Corporate Governance

THE QUOTED COMPANIES ALLIANCE (QCA) CODE

 

The Directors recognise the importance of good corporate governance and have chosen to apply the Quoted Companies Alliance Corporate Governance Code (the ‘QCA Code’). The QCA Code was developed by the QCA in consultation with a number of significant institutional small company investors, as an alternative corporate governance code applicable to AIM companies. The underlying principle of the QCA Code is that “the purpose of good corporate governance is to ensure that the company is managed in an efficient, effective and entrepreneurial manner for the benefit of all shareholders over the longer term”. The Directors anticipate that whilst the Company will continue to comply with the QCA Code, given the Group’s size and plans for the future, it will also endeavour to have regard to the provisions of the UK Corporate Governance Code as best practice guidance to the extent appropriate for a company of its size and nature. To see how the Company addresses the key governance principles defined in the QCA Code please refer to the below table. Further information on compliance with the QCA Code will be provided in our next annual report.

 

Dick Steele, Non-executive Chairman

 

This disclosure was last reviewed and updated on 31 July 2018

 

 

THE PRINCIPLES OF THE QUOTED COMPANIES ALLIANCE (QCA) CODE

 

DELIVER GROWTH

 

 

QCA Code Principle

 

Application (as set out by QCA)

 

What we do and why

 

1.   Establish a strategy and business model which promote long-term  value for shareholders

 

The board must be able to express a shared view of the company’s purpose, business model and strategy. It should go beyond the simple description of products and corporate structures and set out how the company intends to deliver shareholder value in the medium to long-term.  It should demonstrate that the delivery of long-term growth is underpinned by a clear set of values aimed at protecting the company from unnecessary risk and securing its long-term future.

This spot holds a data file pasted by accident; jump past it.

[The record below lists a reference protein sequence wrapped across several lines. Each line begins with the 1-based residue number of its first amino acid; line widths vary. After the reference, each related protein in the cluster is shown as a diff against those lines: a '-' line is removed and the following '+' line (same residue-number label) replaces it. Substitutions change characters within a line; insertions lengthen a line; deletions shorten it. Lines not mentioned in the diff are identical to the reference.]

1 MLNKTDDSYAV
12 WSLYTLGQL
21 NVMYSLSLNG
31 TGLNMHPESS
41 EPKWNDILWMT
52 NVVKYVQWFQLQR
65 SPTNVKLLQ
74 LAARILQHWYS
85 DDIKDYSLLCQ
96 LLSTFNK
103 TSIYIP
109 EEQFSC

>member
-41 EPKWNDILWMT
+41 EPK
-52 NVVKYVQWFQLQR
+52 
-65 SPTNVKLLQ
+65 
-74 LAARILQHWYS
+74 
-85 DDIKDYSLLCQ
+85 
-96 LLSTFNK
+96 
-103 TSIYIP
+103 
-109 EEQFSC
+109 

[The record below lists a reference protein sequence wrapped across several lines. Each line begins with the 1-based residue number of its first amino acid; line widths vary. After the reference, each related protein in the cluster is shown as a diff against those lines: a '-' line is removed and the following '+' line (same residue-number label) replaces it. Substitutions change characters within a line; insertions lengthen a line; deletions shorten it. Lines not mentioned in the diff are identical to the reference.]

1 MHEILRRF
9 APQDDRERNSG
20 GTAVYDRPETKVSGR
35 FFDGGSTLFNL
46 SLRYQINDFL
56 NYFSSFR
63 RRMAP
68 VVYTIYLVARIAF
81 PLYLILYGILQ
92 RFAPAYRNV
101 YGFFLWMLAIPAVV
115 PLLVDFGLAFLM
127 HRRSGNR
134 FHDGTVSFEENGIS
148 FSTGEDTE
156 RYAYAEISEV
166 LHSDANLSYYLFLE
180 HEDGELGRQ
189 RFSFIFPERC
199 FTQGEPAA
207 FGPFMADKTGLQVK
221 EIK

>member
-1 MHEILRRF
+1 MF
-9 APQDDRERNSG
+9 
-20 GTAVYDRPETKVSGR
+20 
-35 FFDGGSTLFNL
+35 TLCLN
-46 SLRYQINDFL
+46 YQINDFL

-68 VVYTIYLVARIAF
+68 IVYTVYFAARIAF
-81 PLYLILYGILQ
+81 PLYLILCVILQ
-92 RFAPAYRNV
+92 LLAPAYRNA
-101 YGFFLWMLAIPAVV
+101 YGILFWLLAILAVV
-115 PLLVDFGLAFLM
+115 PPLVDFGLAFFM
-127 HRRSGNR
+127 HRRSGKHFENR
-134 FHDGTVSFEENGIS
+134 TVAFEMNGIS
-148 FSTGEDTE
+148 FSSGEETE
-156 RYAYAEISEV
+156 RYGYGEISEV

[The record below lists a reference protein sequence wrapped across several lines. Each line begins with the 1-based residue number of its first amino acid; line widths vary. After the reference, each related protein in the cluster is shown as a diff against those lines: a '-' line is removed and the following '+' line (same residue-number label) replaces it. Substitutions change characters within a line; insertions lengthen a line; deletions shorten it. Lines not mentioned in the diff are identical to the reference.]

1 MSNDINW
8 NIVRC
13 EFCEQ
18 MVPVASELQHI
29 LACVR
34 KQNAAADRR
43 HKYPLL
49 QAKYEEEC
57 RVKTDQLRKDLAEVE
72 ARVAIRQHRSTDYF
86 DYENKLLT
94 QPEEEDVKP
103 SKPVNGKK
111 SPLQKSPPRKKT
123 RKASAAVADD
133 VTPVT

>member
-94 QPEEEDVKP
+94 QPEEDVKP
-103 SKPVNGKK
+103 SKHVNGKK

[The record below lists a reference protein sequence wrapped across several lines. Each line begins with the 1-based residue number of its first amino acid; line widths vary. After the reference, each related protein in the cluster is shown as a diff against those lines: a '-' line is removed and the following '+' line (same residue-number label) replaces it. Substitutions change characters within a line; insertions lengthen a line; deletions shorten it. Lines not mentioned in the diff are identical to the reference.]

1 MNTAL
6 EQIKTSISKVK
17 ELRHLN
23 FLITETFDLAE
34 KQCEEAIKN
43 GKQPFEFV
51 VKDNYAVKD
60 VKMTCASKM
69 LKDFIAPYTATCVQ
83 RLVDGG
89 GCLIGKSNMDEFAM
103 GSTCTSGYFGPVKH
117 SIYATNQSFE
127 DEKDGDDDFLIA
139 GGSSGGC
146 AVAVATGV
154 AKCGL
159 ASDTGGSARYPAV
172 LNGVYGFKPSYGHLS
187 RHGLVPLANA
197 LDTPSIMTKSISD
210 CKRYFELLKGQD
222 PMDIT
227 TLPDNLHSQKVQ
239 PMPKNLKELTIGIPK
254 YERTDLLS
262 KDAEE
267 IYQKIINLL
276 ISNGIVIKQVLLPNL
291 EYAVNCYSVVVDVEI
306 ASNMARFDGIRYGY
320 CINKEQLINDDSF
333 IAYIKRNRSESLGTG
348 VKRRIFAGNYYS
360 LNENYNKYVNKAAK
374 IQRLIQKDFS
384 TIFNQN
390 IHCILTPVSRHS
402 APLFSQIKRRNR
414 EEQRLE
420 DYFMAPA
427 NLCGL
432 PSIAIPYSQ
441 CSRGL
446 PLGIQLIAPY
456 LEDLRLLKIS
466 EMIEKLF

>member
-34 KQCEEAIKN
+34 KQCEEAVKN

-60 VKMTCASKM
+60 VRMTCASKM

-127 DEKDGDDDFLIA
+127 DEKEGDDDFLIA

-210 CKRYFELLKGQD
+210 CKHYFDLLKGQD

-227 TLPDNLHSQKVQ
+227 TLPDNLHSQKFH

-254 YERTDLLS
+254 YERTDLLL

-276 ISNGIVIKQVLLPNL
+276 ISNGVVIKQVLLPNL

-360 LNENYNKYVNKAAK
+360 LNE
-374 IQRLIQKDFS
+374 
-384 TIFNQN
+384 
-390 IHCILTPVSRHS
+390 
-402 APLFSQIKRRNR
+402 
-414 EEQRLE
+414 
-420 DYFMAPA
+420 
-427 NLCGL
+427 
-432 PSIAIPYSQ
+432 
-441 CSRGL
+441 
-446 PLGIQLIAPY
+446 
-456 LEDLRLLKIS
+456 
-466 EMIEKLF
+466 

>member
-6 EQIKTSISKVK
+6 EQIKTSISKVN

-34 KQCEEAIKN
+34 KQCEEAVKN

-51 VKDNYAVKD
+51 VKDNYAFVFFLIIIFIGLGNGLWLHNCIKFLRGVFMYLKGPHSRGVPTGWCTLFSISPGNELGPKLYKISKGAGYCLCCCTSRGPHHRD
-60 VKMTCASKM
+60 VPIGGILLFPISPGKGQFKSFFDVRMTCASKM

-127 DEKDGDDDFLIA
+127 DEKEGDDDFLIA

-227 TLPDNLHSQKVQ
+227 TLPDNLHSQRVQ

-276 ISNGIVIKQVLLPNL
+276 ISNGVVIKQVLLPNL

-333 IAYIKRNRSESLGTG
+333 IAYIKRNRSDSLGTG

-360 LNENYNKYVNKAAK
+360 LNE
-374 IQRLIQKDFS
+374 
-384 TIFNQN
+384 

The Portmeirion Group’s strategy is explained fully within our Strategic Report section on pages 8 & 9 of our Report and Accounts for the year ended 31 December 2017.

 

Our strategy is focused around five key areas: profitable sales growth, introducing new products, supporting our brands, enhancing our operational capabilities and supporting these with complementary strategic acquisitions.

 

The key challenges to the business and how these are mitigated is detailed on pages 16 & 17 of our Report and Accounts for the year ended 31 December 2017.

 

 

2.   Seek to understand and meet shareholder needs and expectations

 

Directors must develop a good understanding of the needs and expectations of all elements of the company’s shareholder base.

 

The board must manage shareholders’ expectations and should seek to understand the motivations behind shareholder voting decisions.

 

The Board is committed to a progressive dividend policy and aims to maintain a sustainable and appropriate level of dividend cover.

 

The Portmeirion Group encourages two-way communication with both its institutional and private investors and responds quickly to all queries received. The Chairman talks regularly with the Group’s major shareholders and ensures that their views are communicated fully to the Board.

 

The Board recognizes the AGM as an important opportunity to meet private shareholders. The Directors are available to listen to the views of shareholders informally immediately following the AGM.

 

Where voting decisions are not in line with the company’s expectations the Board will engage with those shareholders to understand and address any issues. The Company Secretary is the main point of contact for such matters.

 

3.   Take into account wider stakeholder and social responsibilities and their implications for long-term success